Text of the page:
It’s a bit like designing a four-storey train knowing full well that it won’t fit under any existing bridges without substantial modification to the bridges.
But then again, if even if you could listen to lossless audio, would you really be able to tell the difference? And given that Apple’s own headphone range (which is primarily wireless now) is intended to be used on the move – you’re effectively competing against environmental/background noise anyway.
No, the lossless format is really intended for those with decent audio equipment where you can plug it into an Apple TV or Mac (or even an iPhone). Maybe there’s potential for third-party manufacturers to make iPhone Lightning docks with the right gubbins that can output good quality Apple Lossless music.
I’m personally looking forward to seeing what they can do with the Dolby Atmos based Spatial Audio which IS supported by existing Apple headphones. It works really well and look forward to wider adoption.
I’m quite convinced that the NHS vaccine online booking service was designed for car drivers. Those people with easy access to cars. I’m trying like mad to get an appointment, but there are none available in less than a 15-mile radius at a place which makes it near impossible to get to with public transport. When a location does turn up that’s closer – you MUST arrange the second appointment at the same time and often – in fact 99% of the time – you can’t go back to the same place as the first appointment and you have to travel even further away to get there.
Don’t think I’m ungrateful for getting a free vaccine, but it’s no bloody good to me if I have to go considerably out of my way to get it. I’d be happy to pay £100 to get the damn thing locally (with an option of which vaccine, if possible). But there doesn’t appear to be a way of doing this.
And what also gets me is that the UK government wants to get things as close to normal as possible in June when there are still many people trying to get their first vaccine. Transmission rates will, hopefully, be down because there will be many people who have had the vaccine, but the risk remains – especially with regards to some of the different mutant strains. I have a strong feeling that without further controls, things are going to escalate out of control again – complacency is going to bugger things up.
I’ll keep checking the online booking system daily, as I do, to try and find something reasonably suitable that I can either take public transport to, or an taxi/Uber. But the availability of vaccination centres appears to be incredibly slim.
Apple, my favourite technology company and bruiser of bank balances, has released something that should help me never forget where I’ve put important things such as my keys, wallet and backpack/baggage. And if I do lose them, hopefully retrieve them without screaming blue bloody murder. I am, of course, talking about the all new Apple AirTag.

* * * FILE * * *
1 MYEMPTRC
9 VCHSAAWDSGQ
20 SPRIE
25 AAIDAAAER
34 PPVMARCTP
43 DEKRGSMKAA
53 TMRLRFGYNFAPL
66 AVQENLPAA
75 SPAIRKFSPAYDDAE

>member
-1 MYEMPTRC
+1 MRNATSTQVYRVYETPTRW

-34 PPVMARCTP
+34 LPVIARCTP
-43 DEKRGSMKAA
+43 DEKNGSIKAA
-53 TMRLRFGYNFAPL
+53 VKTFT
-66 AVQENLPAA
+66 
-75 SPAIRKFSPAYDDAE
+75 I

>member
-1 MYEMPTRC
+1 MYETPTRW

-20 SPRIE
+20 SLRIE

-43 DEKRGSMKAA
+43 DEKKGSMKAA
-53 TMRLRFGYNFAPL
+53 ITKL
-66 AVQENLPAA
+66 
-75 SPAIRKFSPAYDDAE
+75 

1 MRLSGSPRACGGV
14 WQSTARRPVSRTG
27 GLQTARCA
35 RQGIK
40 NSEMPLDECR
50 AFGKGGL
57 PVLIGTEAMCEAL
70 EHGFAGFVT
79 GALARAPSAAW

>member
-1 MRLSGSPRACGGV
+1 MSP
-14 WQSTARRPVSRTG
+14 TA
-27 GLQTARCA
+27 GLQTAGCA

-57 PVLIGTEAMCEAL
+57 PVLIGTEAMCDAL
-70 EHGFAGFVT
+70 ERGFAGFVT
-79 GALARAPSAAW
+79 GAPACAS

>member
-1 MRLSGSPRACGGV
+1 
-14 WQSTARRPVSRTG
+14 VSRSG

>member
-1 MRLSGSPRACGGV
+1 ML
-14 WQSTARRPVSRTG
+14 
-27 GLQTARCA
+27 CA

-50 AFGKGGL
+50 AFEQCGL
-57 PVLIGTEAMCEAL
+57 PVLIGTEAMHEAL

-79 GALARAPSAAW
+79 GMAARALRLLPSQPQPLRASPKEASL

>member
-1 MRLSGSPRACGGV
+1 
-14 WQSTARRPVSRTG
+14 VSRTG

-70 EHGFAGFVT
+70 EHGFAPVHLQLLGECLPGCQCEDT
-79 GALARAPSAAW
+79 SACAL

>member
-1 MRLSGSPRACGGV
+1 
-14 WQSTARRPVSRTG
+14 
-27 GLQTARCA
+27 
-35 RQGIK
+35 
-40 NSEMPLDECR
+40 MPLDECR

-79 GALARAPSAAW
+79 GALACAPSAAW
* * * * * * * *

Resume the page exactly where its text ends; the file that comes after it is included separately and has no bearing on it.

The AirTag is a small round device, not much bigger than a 10 pence piece that fits inside a plastic holder. Within the holder lies the magical guts of the beast that provides Bluetooth and Ultrawide Band radios to help you locate it if you happen to misplace whatever it’s attached to. There’s also a CR2032 battery which lasts about a year before it’ll need replacing (and to do so is easy enough, apply some pressure to the shiny side, twist counter cloockwise and pop off the lid – replace battery and pop the lid back on).
And that’s it. It just sits there, idle, until you want to find whatever the AirTag is attached to. In my case, a leather keyring that’s attached to my house keys. If I misplace them, I just need to open the Find My app on the iPhone and if they’re nearby, I can use the iPhone to locate them – it’ll throw up an arrow and distance measurement and I can move around until I find it. Or I can get the AirTag to play a sound.
If I REALLY misplace my keys (which I did do a few years ago – leaving them at home and locking myself out the house, although until I got the locksmith to let me back in, I wasn’t sure whether I had left them at home or had lost them on the way to work), I can place them in Lost mode which uses the network the iPhones and iPads to let me find it on Apple Maps so I can go and retrieve it. Meanwhile, if the device is Lost mode, anybody coming across an AirTag can scan it, and if you allow the system to do, allow the finder to contact you. Of course, this being Apple, privacy is paramount and there are a number of techniques built into the system to prevent people from getting your details or placing an AirTag on you to track you.
It’s an intriguing system and I’ve bought another four to add to my bags and wallet too. Speaking of wallet, I’ve opted to try and Apple MagSafe wallet which allows me to hold three cards in a secure magnetic wallet that attaches to the back of the iPhone. It doesn’t slip off easily and requires a bit of force to remove – but it does save me a bit of pocket space: I rarely carry cash and payments are usually contactless via the iPhone.